A small win over a big telco

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I could go on for hours about the issues I have with Canadian cell phone companies and I'm definitely not alone. It's insane how Canadian (and US) cell companies screw their customers and have absolutely no repercussions. When Telus/Bell first started charging for incoming SMS's there was an impressive amount of outrage over it. Nothing happened, and approximately one year later, coinciding with the iPhone 3GS release, Rogers began charging for incoming SMS's. Somehow no one seemed to notice this (or we'd all just given up hope of changing it). Regardless, Rogers clearly has much better PR than Telus.

Making phone calls to Buenos Aires, Argentina - AND 3G!

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Calling a friend generally consists of picking up your phone and dialing the phone number your friend has given you. Giving your phone number to a friend generally consists of telling them the same number that was assigned to you by your phone company. This doesn't necessarily apply in Argentina.

Diagram of phone system

This is a picture of a back of a sheet of paper our spanish teacher used to explain the phone system here.

1. The base phone number in Argentina is 8 digits, i.e. 1234 5678
2. The area code for Buenos Aires is 11, so 11 1234 5678
3. Unless you're using a cellphone in which case it's 15, so 15 1234 5678
4. To call a cellphone from a landline (which, btw your landline will need to have a special plan to do) you use 15.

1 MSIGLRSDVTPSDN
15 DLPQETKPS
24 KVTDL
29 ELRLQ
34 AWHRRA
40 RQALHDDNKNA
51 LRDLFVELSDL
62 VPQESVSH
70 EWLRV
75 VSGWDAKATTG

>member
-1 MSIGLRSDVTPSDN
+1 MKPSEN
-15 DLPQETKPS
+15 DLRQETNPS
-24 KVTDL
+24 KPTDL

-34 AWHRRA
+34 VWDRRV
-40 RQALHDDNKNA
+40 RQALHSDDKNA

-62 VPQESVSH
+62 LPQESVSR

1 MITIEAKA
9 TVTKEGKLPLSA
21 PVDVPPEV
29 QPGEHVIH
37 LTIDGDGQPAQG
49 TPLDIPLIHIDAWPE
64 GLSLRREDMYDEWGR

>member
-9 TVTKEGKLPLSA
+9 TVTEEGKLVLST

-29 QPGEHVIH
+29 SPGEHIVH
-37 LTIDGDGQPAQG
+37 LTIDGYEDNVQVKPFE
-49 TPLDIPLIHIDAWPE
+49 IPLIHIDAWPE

5. To call or SMS a cellphone from another cellphone you use 11, not 15.
6. To call a landline from a cellphone you also use 11.
7. When receiving calls from a cellphone the caller ID will appear as a 11 number.
8. When receiving SMS's from a cellphone the caller ID will appear as the full international +54 number.

And for international (incoming) calls...

1. The country code for Argentina is +54
2. You never use the 15 area code when dialing into Buenos Aires, cellphone or landline, you always use 11
3. You might think.. "ok this is easy enough, so the phone number would be +54 11 1234 5678" and you'd be right... UNLESS you're trying to call a cellphone.
4. When calling a cellphone, the telecom company here has decided to also insert a '9' directly before the area code into international incoming calls. So the number would actually be +54 9 11 1234 5678

So to sum up. My phone number here is 15 3346 9192. If you want to call or sms from a cellphone here it will actually be 11 3346 9192. If you want to call me internationally you'll dial +54 9 11 3346 9192. And hopefully you don't need to call me from a landline in Buenos Aires, cause it probably won't work.

Here's a useful reference I found on the topic: Calling Argentina

== 3G with Claro in Argentina ==

My phone company here is called Claro. A couple quick searches on The Google for an APN username and password and password for Claro were helpful :) . There's no username/password as usual, and the address is internet.ctimovil.com.ar - set that up on your phone and presto! 3G. Much easier than actually figuring out how to call someone. Claro data rates aren't cheap though. I think I'm probably paying close to 10ARS/MB, or roughly $4CAD.

For future reference this looks like a useful list of the APNs for most carriers world wide.

Contacting me in Argentina

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Finally sorted out my phone situation. So, if you want to contact me while in Argentina...

  1. skype - shadfield
  2. Phone - +1 604 248 4875 (VoIP forwarded to my Cell)
  3. SMS/Phone - +54 9 11 3346 9192 (15 3346 9192 if you're in Argentina)

I won't be using my 778 number at all while in Argentina.

Update: the timezone here is UTC-2 - 6h ahead of PST. If you call after 6pm PST, I'll happily return the phone call when I get up at around 9am my time the next day :).